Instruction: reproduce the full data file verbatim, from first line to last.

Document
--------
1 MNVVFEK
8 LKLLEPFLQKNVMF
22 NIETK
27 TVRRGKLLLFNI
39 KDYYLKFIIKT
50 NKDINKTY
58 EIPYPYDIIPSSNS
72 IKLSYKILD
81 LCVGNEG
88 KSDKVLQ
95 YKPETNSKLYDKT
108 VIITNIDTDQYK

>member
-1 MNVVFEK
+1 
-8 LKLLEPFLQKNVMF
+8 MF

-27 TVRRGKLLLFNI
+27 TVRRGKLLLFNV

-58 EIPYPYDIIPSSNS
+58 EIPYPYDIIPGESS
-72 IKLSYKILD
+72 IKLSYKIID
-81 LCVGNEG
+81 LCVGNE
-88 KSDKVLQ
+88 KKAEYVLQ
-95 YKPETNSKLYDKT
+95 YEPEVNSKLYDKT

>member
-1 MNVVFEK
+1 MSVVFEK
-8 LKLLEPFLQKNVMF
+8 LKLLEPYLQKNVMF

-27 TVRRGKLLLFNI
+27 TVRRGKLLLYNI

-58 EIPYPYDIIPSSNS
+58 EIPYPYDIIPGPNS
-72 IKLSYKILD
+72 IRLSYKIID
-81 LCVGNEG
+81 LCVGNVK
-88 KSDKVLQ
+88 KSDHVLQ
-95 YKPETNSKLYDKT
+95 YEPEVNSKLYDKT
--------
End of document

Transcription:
1 MNVVFEK
8 LKLLEPFLQKNVMF
22 NIETK
27 TVRRGKLLLFNI
39 KDYYLKFIIKT
50 NKDINKTY
58 EIPYPYDIIPSSNS
72 IKLSYKILD
81 LCVGNEG
88 KSDKVLQ
95 YKPETNSKLYDKT
108 VIITNIDTDQYK

>member
-1 MNVVFEK
+1 
-8 LKLLEPFLQKNVMF
+8 MF

-27 TVRRGKLLLFNI
+27 TVRRGKLLLFNV

-58 EIPYPYDIIPSSNS
+58 EIPYPYDIIPGESS
-72 IKLSYKILD
+72 IKLSYKIID
-81 LCVGNEG
+81 LCVGNE
-88 KSDKVLQ
+88 KKAEYVLQ
-95 YKPETNSKLYDKT
+95 YEPEVNSKLYDKT

>member
-1 MNVVFEK
+1 MSVVFEK
-8 LKLLEPFLQKNVMF
+8 LKLLEPYLQKNVMF

-27 TVRRGKLLLFNI
+27 TVRRGKLLLYNI

-58 EIPYPYDIIPSSNS
+58 EIPYPYDIIPGPNS
-72 IKLSYKILD
+72 IRLSYKIID
-81 LCVGNEG
+81 LCVGNVK
-88 KSDKVLQ
+88 KSDHVLQ
-95 YKPETNSKLYDKT
+95 YEPEVNSKLYDKT